Neurosurgery 2019 DOI:10.1093/neuros/nyz514
In an effort to improve efficiency of care, ambulatory surgery centers (ASCs) have emerged as lower-cost options. Anterior cervical discectomy and fusion (ACDF) is one of the most prevalent spine surgeries performed and rarely requires overnight stays in the hospital, supporting its migration to the ASC. Recent analyses have called into question the safety of outpatient ACDF, potentially slowing its adoption. ASC-ACDF studies have largely been limited to small series, precluding an accurate assessment of safety.
OBJECTIVE: To analyze 2000 ASC-ACDF cases, describe patient selection and perioperative protocol, and report associated safety profile.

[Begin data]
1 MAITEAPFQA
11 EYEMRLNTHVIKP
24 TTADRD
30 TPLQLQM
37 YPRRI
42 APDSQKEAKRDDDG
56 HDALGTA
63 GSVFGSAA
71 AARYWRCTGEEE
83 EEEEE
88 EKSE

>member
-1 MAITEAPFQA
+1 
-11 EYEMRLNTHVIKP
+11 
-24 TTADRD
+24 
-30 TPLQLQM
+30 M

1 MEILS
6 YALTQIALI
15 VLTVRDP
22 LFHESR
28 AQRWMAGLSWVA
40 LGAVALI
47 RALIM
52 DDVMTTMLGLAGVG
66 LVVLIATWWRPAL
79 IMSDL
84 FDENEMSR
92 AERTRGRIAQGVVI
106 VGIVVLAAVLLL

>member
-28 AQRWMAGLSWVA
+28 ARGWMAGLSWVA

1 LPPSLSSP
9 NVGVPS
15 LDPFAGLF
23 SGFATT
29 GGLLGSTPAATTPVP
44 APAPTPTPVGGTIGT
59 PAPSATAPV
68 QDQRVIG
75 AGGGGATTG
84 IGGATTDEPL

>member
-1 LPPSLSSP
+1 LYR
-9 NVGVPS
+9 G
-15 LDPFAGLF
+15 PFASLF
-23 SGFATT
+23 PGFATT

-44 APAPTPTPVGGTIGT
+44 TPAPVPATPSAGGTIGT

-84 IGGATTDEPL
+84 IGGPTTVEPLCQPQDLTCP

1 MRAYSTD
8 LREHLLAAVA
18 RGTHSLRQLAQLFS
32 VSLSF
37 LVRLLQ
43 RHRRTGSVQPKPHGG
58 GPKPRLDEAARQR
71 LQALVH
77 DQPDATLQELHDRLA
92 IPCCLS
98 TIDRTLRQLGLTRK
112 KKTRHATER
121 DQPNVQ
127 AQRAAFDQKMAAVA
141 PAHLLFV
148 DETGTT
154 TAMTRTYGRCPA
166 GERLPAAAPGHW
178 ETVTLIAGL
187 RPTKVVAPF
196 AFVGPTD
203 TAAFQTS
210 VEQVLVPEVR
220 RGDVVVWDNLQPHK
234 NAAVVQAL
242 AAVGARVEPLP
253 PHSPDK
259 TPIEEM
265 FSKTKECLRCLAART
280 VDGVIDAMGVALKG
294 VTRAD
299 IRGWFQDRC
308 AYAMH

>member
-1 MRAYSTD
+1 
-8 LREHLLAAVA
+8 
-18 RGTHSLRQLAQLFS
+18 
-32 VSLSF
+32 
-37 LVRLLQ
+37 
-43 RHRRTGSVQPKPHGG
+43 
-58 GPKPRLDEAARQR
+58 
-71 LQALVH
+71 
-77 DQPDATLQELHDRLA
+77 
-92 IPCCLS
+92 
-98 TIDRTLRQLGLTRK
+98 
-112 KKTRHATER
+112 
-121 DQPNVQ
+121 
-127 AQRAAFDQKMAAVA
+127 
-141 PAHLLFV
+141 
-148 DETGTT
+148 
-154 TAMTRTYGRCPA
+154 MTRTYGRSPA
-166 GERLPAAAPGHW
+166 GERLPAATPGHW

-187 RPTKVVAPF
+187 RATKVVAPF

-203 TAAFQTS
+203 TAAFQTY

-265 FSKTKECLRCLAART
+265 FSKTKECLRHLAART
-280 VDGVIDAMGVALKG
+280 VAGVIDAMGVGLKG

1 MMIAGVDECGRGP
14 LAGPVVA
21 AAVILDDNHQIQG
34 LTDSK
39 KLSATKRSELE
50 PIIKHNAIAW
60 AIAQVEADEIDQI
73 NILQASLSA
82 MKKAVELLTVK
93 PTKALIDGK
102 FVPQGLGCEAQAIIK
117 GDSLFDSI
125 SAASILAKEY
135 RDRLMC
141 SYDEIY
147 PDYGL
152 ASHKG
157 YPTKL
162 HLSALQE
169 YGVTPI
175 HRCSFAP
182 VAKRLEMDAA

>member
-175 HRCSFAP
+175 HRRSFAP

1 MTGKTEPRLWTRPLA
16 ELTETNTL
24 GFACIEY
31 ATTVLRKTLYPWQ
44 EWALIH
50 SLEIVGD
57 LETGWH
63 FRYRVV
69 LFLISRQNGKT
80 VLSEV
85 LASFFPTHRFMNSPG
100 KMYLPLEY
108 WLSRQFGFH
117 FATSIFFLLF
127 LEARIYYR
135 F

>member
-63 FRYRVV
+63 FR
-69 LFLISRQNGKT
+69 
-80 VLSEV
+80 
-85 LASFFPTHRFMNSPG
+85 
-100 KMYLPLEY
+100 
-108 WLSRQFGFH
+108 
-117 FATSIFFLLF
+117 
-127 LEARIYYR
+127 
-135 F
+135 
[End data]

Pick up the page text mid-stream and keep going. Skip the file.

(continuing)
METHODS: A total of 2000 patients who underwent 1 to 3 level ACDF in a single ASC from 2006 to 2018 were included in this retrospective analysis. Patients were observed in a 4-h postanesthesia care unit (PACU) with a multimodal pain management regiment. Data were collected on patient demographics, comorbidities, operative details, and 30- and 90-d morbidity.
RESULTS: Of the 2000 patients, 10 (0.5%) required transfer to an inpatient setting within the 4-h observation. Reasons for transfer included hematoma (2), pain control (2), cerebrospinal fluid leak (1), and medical complications (5). Six patients (0.3%) underwent reoperation within 30 d. All-cause 30-d readmission was 1.9%.
CONCLUSION: An analysis of 2000 ACDF patients in an ASC setting with a standardized perioperative protocol demonstrates that surgical complications occur at a low rate (<1%) and can be appropriately diagnosed and managed in a 4-h PACU. In an effort to decrease healthcare costs, surgeons can safely perform ACDFs in an ASC utilizing patient selection criteria and perioperative management protocols similar to those reported here.